For four consecutive weekends over the last month -- starting with the DONNA 110 here in Jacksonville (Feb. 14-15) and ending with the 116-mile Cross Florida Route 40 Romp (Mar. 7-8), I ran . . . and raced . . . an ultra. Here was my schedule and results:
Over the course of those four weekends, a lot of people asked me why I ran -- and raced -- so hard for four consecutive races. And a lot more people questioned my sanity. Well, here's why I went through that schedule. First, though, here is one factor that had nothing to do with my self-imposed suffer-fest:
-"To set some sort of record or impress anyone": In the grand scheme of things, my four weeks just is not really that noteworthy. My friends Liz Bauer (30) and Ed Ettinghausen (40) own the world records for most 100-milers in a calendar year. So what I did over four weeks, they basically did over 52. And even though I may have raced four consecutive ultras at a decent pace, I still cannot even belong in the same conversation as a guy like Mike Wardian, who raced something like 40 marathons/ultras in 2014, winning many if not most of them.
My point is that I am not a professional runner, and I never will be. Rather, I'm a 38-year-old former college baseball player who really likes to run. I'm a solid ultrarunner, sure, but the North Face isn't knocking on my door anytime soon to give me the "Rob Krar package."
So here is why I ran those races:
2. what drives me.
(1) To become a stronger runner: As a lifelong athlete and as a litigation attorney, I clearly have a competitive streak inside me. With some big races on my schedule starting in a few months -- KEYS100, BADWATER 135, and SPARTATHLON -- I know I need to up my "game" if I want to challenge in those highly-competitive races. So I set out to push beyond my comfort zone; to push beyond my perceived limits, both mental and physical. (Note: I am not going to say "don't try this at home," or something equally inane. But I will point out that I raced over 30 marathons and even more ultras than that -- including 15 races of 100 miles or longer -- over the course of past 15 years before attempting this past month's schedule. So take that for what it's worth to you.) :)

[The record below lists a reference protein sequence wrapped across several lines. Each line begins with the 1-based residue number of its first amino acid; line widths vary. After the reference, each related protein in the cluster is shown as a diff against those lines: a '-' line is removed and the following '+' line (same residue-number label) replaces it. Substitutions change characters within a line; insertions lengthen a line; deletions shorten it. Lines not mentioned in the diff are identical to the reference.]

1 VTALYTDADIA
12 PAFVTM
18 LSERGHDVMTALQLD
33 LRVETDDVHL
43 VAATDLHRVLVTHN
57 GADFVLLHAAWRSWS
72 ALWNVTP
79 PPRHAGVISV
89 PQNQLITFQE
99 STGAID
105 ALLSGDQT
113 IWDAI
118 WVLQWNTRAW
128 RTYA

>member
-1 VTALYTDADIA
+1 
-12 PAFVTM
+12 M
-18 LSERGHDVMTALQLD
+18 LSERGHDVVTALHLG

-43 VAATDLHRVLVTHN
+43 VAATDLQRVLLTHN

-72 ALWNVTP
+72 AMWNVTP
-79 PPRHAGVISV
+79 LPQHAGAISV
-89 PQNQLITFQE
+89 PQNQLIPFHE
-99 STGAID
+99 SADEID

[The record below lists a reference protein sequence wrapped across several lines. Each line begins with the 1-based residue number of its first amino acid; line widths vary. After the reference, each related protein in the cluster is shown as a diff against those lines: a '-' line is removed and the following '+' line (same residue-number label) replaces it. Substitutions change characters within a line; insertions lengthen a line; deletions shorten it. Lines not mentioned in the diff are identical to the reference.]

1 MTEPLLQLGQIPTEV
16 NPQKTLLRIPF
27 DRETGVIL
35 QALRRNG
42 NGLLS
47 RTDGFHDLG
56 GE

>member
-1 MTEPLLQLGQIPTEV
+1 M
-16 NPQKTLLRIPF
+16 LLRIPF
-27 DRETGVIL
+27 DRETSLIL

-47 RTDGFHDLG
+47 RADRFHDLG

(2) To develop mental "arrows" in my "confidence quiver": As any of my Team Zwitty runners will readily attest, one of my favorite workouts for them is a 10-mile "progressive tempo run" on a treadmill, where they start at a fast pace for the first mile, and incrementally increase the speed every mile thereafter. When done at a full effort, it is a brutal workout. (The current record on my team for that workout is 57:24, which is stupid-fast (somewhere around 5:40/mile for the 10 miles).
I'm not a sadist, so why do I put people through that workout? It's so that they can feel what it is like to truly suffer during a relatively short workout, experience pushing through pre-conceived "limitations," and feel that sense of elation/confidence when they finally nail the workout.
For me, the last four weeks were my own "progressive tempo run"; each subsequent race was harder than the previous one due to the cumulative load from the previous weekend. But after each successful run, my confidence grew proportionally. Ultrarunning is a hard, hard sport. We all have our own goals, desires, and dreams for ourselves in the sport. But without rational confidence, we will not succeed. And confidence cannot be faked; it has to be earned. Each time you meet a new goal in training, you gain a new mental arrow that you can use when things go south -- which pretty-much will inevitably happen -- during your goal race.